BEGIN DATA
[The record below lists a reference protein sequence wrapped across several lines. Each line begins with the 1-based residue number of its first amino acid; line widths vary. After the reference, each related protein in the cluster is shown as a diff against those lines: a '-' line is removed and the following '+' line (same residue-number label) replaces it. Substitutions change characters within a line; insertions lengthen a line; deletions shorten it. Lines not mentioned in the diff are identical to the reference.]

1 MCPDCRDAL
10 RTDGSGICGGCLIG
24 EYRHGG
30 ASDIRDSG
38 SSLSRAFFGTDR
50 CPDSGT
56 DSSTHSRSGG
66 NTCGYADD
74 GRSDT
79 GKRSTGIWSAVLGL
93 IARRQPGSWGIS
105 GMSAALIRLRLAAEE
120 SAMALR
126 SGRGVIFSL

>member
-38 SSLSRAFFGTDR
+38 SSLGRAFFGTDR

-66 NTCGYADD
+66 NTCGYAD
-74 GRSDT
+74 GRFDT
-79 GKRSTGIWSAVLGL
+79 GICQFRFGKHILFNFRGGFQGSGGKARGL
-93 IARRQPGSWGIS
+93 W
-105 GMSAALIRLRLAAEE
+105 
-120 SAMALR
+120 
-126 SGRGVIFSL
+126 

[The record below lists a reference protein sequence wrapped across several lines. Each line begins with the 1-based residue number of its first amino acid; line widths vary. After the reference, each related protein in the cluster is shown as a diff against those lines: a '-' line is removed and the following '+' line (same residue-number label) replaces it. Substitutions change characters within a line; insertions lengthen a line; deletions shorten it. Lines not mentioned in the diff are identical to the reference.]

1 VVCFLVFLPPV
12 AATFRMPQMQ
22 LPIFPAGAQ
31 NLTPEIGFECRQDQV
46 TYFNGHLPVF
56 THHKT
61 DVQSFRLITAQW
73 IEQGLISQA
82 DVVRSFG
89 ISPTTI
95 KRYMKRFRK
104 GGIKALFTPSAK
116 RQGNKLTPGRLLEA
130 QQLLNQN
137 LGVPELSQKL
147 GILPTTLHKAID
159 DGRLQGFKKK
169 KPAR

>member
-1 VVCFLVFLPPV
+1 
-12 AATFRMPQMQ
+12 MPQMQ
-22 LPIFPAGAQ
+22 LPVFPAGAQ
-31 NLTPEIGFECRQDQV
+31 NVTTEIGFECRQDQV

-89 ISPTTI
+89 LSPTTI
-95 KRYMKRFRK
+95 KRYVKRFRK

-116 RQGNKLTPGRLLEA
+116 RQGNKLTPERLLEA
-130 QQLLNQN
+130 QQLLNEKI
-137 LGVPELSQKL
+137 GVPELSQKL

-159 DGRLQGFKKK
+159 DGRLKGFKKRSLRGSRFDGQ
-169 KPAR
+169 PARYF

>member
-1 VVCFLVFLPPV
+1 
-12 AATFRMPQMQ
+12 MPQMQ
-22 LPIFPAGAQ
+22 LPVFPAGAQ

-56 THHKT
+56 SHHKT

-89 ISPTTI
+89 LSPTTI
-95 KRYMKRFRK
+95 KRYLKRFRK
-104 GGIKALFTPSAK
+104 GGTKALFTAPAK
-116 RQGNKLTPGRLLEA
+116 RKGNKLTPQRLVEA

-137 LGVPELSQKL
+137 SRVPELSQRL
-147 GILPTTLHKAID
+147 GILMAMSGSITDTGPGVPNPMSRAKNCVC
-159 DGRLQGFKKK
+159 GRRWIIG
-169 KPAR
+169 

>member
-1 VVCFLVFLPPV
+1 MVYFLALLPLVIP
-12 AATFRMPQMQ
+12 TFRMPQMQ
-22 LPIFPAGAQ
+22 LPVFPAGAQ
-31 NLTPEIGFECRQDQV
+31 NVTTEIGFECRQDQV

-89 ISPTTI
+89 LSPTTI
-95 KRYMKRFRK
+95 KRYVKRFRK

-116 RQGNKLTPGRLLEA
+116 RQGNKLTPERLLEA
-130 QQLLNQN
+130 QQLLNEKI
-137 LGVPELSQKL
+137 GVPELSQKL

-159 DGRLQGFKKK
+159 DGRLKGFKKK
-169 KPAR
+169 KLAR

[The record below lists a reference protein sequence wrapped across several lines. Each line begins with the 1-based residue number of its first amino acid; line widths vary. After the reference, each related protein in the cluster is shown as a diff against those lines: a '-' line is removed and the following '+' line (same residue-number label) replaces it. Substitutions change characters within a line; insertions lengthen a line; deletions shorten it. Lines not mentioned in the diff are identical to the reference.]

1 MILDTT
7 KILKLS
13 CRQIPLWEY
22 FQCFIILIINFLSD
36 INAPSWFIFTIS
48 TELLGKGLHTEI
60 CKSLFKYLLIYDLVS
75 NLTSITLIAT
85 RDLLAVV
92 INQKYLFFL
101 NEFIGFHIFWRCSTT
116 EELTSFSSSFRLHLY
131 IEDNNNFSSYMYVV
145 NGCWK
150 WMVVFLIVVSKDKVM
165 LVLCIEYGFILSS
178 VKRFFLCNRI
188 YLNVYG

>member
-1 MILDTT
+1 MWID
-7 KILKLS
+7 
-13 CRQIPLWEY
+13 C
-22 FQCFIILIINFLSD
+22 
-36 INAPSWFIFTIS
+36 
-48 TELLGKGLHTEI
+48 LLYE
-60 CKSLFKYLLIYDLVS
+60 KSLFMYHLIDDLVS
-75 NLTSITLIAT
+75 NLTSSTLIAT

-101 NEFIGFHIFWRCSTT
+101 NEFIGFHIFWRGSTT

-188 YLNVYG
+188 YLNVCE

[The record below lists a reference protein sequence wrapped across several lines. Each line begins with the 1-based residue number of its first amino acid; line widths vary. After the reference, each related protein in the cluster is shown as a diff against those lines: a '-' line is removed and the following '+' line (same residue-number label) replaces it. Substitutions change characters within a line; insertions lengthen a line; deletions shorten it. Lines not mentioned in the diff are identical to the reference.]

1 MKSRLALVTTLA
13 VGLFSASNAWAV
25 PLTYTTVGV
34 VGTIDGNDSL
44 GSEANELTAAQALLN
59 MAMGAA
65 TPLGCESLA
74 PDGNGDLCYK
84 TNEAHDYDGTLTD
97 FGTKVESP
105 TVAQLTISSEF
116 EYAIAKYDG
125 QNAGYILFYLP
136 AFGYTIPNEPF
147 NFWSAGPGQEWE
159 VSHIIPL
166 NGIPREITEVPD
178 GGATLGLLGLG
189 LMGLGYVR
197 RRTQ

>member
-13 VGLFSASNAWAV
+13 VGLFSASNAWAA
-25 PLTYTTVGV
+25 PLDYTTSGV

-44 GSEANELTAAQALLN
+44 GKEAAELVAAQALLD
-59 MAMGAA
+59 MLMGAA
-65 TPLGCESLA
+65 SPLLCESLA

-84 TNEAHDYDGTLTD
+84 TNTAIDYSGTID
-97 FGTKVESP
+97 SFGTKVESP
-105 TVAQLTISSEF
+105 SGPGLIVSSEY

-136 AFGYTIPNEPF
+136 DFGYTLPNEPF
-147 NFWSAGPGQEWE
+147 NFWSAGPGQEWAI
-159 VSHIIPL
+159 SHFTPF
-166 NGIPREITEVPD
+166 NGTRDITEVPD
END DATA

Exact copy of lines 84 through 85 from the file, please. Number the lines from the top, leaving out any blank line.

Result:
-89 ISPTTI
+89 LSPTTI